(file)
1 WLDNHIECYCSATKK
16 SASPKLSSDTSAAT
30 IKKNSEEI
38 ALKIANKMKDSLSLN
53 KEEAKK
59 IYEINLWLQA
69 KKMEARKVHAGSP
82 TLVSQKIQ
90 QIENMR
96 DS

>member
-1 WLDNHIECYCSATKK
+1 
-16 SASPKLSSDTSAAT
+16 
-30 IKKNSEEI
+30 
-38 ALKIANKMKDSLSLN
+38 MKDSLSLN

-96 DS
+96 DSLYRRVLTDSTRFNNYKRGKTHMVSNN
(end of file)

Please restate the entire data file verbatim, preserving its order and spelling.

1 WLDNHIECYCSATKK
16 SASPKLSSDTSAAT
30 IKKNSEEI
38 ALKIANKMKDSLSLN
53 KEEAKK
59 IYEINLWLQA
69 KKMEARKVHAGSP
82 TLVSQKIQ
90 QIENMR
96 DS

>member
-1 WLDNHIECYCSATKK
+1 
-16 SASPKLSSDTSAAT
+16 
-30 IKKNSEEI
+30 
-38 ALKIANKMKDSLSLN
+38 MKDSLSLN

-96 DS
+96 DSLYRRVLTDSTRFNNYKRGKTHMVSNN